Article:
From: Timothy Jennings (firstname.lastname@example.org)
Date: Fri Oct 15 2004 - 09:44:49 MDT
Thanks Anne Marie
Just to clarify: that text was not mine - it was from the WTN X prize site.
I posted it because I imagined that the SIAI would be interested in
ensuring (as rapidly as possible) that the WTN people were educated to
1) there is not an X-prize encouraging an UNSAFE simple
brain-copy-upload style AI; and that concomitantly
2) there is an X-prize for the various concrete steps leading towards
SAFE friendly seed AI.
(An X-prize for actually achieving friendly seed AI would obviously
never need collection!)
Enjoyed your thoughts, although I'm not sure how much of that will
happen prior to singularity.
On Fri, 15 Oct 2004 04:12:49 -0700, Anne Marie Tobias <email@example.com> wrote:
> Hi Tim,
> I would think one of the obvious next steps is to build autonomous
> robots that we can send into
> space. Capable of building more robots from native materials and
> programmed to build human
> habitats awaiting our arrival on the Moon, Mars, any number of moon
> belonging to the gas
> giants and large asteroids. These robots can also collect vital
> materials for human technology
> and bring them back to earth (as well as our or inhabited outposts.) The
> benefit of such economy,
> and the value of spreading terestrial life to as many places as
> possible, make this a high priority.
> The fact that brilliant and creative men can produce unprecedents
> results on a shoe string budget,
> indicates we should be empowering such men and women to explore, invent,
> and create from
> whole cloth new technology.
> One of the major problems encountered was Government interference and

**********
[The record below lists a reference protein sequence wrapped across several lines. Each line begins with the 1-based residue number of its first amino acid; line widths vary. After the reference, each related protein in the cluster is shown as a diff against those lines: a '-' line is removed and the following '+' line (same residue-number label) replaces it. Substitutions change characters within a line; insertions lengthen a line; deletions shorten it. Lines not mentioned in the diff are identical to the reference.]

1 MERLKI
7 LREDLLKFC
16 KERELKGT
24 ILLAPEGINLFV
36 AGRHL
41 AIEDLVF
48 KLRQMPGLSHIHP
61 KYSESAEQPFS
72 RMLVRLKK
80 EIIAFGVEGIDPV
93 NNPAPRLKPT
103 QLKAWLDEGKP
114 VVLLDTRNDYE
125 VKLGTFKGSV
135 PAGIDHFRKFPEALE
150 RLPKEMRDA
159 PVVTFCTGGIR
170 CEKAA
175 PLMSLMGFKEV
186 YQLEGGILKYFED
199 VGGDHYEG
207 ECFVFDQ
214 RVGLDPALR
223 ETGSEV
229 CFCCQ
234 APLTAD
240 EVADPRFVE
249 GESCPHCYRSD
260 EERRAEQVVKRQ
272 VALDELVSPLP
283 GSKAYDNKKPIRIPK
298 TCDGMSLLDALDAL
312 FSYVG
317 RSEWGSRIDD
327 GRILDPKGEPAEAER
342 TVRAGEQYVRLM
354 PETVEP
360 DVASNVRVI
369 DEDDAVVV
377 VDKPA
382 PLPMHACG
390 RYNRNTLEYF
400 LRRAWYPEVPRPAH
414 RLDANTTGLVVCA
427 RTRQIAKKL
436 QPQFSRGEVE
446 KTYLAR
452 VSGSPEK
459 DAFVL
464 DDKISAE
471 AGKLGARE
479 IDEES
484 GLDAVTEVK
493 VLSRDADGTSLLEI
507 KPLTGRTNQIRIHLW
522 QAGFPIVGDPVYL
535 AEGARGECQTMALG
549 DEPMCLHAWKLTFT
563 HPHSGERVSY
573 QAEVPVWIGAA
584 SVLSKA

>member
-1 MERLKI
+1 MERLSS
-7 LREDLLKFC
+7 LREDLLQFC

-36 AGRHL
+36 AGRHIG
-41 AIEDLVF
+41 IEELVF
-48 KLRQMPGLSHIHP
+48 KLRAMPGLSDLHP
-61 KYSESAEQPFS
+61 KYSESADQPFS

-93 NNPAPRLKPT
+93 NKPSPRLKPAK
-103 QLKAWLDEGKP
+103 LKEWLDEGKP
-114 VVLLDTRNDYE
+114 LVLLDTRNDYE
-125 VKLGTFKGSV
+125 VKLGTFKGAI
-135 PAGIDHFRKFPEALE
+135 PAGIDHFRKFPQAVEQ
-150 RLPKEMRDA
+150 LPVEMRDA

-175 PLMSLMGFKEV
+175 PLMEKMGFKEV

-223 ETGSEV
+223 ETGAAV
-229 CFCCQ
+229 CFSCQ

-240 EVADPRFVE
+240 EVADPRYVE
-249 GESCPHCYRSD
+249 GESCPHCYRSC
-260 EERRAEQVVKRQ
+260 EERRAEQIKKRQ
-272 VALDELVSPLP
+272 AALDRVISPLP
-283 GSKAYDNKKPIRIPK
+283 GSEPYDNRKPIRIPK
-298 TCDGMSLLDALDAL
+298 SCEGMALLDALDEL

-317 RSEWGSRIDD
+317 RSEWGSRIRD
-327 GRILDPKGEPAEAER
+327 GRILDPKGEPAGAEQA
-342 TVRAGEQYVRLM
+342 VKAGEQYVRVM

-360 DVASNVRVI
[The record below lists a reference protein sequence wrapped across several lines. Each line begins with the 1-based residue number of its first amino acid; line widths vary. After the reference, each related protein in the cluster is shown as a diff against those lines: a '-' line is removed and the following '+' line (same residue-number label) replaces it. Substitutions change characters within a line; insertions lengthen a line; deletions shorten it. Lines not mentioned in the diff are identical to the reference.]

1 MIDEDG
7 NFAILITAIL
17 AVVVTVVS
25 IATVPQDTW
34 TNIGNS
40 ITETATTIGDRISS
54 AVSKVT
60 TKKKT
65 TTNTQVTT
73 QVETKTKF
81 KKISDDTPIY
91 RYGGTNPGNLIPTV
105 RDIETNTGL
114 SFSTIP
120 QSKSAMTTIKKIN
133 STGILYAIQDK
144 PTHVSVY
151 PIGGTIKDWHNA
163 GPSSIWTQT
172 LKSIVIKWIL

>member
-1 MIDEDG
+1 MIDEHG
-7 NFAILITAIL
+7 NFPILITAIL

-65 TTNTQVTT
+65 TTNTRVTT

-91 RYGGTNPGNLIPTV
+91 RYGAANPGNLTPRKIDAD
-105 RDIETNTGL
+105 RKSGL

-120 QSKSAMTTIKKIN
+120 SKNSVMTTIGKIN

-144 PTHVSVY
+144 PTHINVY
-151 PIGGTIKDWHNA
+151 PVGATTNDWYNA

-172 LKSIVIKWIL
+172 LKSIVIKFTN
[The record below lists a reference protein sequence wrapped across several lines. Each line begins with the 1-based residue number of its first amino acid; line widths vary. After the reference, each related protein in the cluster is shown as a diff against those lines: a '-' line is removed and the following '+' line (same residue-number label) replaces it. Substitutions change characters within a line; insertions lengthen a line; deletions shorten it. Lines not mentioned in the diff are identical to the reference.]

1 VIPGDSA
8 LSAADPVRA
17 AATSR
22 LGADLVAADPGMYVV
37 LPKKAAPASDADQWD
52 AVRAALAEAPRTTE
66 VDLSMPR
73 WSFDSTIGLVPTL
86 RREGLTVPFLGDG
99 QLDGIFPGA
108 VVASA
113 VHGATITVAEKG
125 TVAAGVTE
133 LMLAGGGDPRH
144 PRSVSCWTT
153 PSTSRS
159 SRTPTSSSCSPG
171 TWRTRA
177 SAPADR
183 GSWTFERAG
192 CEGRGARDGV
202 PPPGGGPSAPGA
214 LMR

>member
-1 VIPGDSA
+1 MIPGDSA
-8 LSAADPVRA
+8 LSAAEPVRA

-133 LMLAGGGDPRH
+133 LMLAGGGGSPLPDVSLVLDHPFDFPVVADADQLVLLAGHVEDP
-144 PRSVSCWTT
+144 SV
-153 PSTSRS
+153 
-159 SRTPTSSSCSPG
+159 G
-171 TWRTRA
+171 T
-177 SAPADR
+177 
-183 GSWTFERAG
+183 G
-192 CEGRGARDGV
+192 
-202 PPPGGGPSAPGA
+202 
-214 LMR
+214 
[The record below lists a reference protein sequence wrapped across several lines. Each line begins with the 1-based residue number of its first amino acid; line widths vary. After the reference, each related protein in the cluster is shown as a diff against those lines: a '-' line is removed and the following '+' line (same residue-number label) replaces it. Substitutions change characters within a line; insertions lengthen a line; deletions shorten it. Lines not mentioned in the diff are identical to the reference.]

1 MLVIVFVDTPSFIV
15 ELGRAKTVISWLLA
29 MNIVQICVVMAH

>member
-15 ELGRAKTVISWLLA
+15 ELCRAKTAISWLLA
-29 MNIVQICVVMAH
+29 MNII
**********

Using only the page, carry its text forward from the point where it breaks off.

> beaurocracy. We're
> a nation of inventors and tinkerers... we need to create an environment
> where our best and
> brightest can play, and make amazing things far all people.
> I can imagine dozens of possible prizes... cheap, renewable,
> nonpolluting energy. Of equal or
> even greater importance, small, light, nonpolluting, efficient means to
> store and transport said
> Effective neural interfaces (you can't get better VR than directly
> driving the brain.) Better displays
> and immersive VR technology will get better fast, with or without an X
> Prize. Figure gaming and
> sexual interest will probably keep pushing the tech until it's gone as
> far as it can go.
> The cure for cancer is so close it's not even funny... as we unpeel the
> secrets of our genome, the
> cure for cancer and every other genetic ailment will naturally fall out.
> I'm not at all certain an X
> Prize there will make a difference.
> Addressing Global Challlenges will require addressing Global assumptions
> about being human,
> and more importantly addressing human endeavor at it's most basic level.
> As long as we exist in
> a world given by greed, nationalism, corporatism, ethnic cleansing,
> religious conflict, death vs.
> survival, desease, environmental degradation, and scarcity mentality, we
> will have a terrible time
> making profound changes in the nature of humanity and it's institutions.
> It is time for humanity to
> address itself. Design a better future by choice and engineering rather
> than one that simply lands
> on us like Dorothy's house landed on the wicked witch. It will take more
> than an X Prize to make
> a dent in the mess that humanity is. However, a multinational project
> with the backing of the X
> Prize, to begin to design economic and sociopolitical models that are
> sustainable, productive, and
> generate the kind of world that would make being human worthwhile for
> all people, might indeed
> be a worthwhile endeavor. Clearly to sociological hangover we currently
> suffer from needs to end
> before it kills us all.
> Cool conversation.
> Timothy Jennings wrote:
> >>From the WTN Xprize site:
> >... and here's the relevant part:
> >About The WTN X PRIZE
> >The concept of the WTN X PRIZES is to utilize the concepts,
> >procedures, technologies and publicity developed X PRIZE Foundation's